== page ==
As a practical step to support the global effort to protect defenders, mining companies can at least formalise their commitment to respect the rights and protections accorded to human rights defenders. Having such a commitment in place and endorsed at Board- or senior-management-level would be in line with the UN Declaration on Human Rights Defenders, regional mechanisms put in place by the Organization of American States (OAS), the African Union (AU), the Association of Southeast Asian Nations (ASEAN), the European Union (EU), with guidelines from the Organization for Security and Co-operation in Europe (OSCE) and with the 2019 Swiss Guidelines on human rights defenders, among others.

The RMI Report 2020, an evidence-based assessment of 38 large-scale mining companies’ policies and practices on economic, environmental, social and governance (EESG) matters, covers human rights as a transversal issue that touches on many different aspects of company actions. But while almost all companies assessed in the RMI Report 2020 refer to some extent to human rights in their corporate policies, 85% (32 companies) have not made any form of commitment to specifically respect the rights of human rights defenders (see Figure 1).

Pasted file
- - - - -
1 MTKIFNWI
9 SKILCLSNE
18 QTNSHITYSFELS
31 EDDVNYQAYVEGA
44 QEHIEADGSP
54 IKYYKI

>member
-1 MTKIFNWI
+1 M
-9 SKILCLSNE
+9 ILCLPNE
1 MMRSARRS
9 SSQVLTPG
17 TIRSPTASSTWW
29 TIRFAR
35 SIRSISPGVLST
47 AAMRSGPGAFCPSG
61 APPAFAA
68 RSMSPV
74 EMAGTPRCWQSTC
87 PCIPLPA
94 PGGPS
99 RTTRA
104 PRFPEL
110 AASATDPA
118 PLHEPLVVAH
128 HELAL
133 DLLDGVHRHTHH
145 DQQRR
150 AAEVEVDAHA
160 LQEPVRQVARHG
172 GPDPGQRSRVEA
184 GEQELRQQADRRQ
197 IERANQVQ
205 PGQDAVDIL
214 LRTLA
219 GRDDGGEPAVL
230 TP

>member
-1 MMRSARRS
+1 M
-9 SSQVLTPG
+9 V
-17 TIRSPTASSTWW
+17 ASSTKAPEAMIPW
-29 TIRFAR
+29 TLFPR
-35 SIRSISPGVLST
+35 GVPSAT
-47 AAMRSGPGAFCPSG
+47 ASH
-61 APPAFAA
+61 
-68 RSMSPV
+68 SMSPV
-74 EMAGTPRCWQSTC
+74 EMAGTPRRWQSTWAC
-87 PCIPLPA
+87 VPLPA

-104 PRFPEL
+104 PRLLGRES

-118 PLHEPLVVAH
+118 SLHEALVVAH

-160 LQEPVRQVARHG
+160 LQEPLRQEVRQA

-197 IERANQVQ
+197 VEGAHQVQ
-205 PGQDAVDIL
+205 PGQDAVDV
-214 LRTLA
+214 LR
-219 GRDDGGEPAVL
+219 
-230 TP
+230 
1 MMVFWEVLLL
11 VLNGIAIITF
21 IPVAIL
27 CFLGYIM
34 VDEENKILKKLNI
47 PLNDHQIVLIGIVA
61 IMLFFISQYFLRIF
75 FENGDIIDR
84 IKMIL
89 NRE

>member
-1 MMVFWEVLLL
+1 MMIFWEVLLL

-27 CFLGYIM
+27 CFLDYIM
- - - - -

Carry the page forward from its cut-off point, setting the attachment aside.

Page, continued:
And of the six companies that have made some level of explicit commitment, only one company (Newmont) stands out as having made a formal commitment, endorsed by senior management, on this issue.

In its 2019 ‘Guide to Respecting Human Rights, Newmont publicly and formally acknowledged that “human rights defenders are a potentially vulnerable group and the company’s core value and responsibility supports its commitment to respect human rights defenders. The company states that “it does not condone any form of attack against human rights defenders or anyone who opposes its activities, and it expects its business partners to do the same.” This can be considered as leading practice, given the lack of any such commitment from the majority of the companies assessed.

Immediate steps for companies to take on human rights defenders

A mining company can take immediate and practical steps towards addressing the issue. These steps include, for example: